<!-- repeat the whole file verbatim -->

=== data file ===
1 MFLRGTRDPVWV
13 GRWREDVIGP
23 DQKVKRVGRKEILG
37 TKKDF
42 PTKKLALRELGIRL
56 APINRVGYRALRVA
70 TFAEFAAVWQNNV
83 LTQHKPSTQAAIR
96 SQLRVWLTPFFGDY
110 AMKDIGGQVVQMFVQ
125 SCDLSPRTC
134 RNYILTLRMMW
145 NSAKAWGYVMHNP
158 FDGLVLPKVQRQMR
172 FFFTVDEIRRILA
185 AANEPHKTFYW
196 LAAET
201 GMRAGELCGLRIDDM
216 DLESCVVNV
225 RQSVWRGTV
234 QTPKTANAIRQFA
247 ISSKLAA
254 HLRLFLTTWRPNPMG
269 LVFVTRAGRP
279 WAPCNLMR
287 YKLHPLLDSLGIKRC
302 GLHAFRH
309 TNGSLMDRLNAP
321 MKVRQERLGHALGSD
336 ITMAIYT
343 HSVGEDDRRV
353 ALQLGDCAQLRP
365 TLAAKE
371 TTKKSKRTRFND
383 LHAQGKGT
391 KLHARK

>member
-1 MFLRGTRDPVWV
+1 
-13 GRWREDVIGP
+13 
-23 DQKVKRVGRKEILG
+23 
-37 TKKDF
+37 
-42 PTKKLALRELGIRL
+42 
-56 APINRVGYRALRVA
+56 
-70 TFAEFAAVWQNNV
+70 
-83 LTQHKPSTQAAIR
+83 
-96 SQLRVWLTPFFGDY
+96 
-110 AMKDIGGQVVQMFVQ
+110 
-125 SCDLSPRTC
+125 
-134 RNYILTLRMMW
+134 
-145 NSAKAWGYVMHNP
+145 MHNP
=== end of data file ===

1 MFLRGTRDPVWV
13 GRWREDVIGP
23 DQKVKRVGRKEILG
37 TKKDF
42 PTKKLALRELGIRL
56 APINRVGYRALRVA
70 TFAEFAAVWQNNV
83 LTQHKPSTQAAIR
96 SQLRVWLTPFFGDY
110 AMKDIGGQVVQMFVQ
125 SCDLSPRTC
134 RNYILTLRMMW
145 NSAKAWGYVMHNP
158 FDGLVLPKVQRQMR
172 FFFTVDEIRRILA
185 AANEPHKTFYW
196 LAAET
201 GMRAGELCGLRIDDM
216 DLESCVVNV
225 RQSVWRGTV
234 QTPKTANAIRQFA
247 ISSKLAA
254 HLRLFLTTWRPNPMG
269 LVFVTRAGRP
279 WAPCNLMR
287 YKLHPLLDSLGIKRC
302 GLHAFRH
309 TNGSLMDRLNAP
321 MKVRQERLGHALGSD
336 ITMAIYT
343 HSVGEDDRRV
353 ALQLGDCAQLRP
365 TLAAKE
371 TTKKSKRTRFND
383 LHAQGKGT
391 KLHARK

>member
-1 MFLRGTRDPVWV
+1 
-13 GRWREDVIGP
+13 
-23 DQKVKRVGRKEILG
+23 
-37 TKKDF
+37 
-42 PTKKLALRELGIRL
+42 
-56 APINRVGYRALRVA
+56 
-70 TFAEFAAVWQNNV
+70 
-83 LTQHKPSTQAAIR
+83 
-96 SQLRVWLTPFFGDY
+96 
-110 AMKDIGGQVVQMFVQ
+110 
-125 SCDLSPRTC
+125 
-134 RNYILTLRMMW
+134 
-145 NSAKAWGYVMHNP
+145 MHNP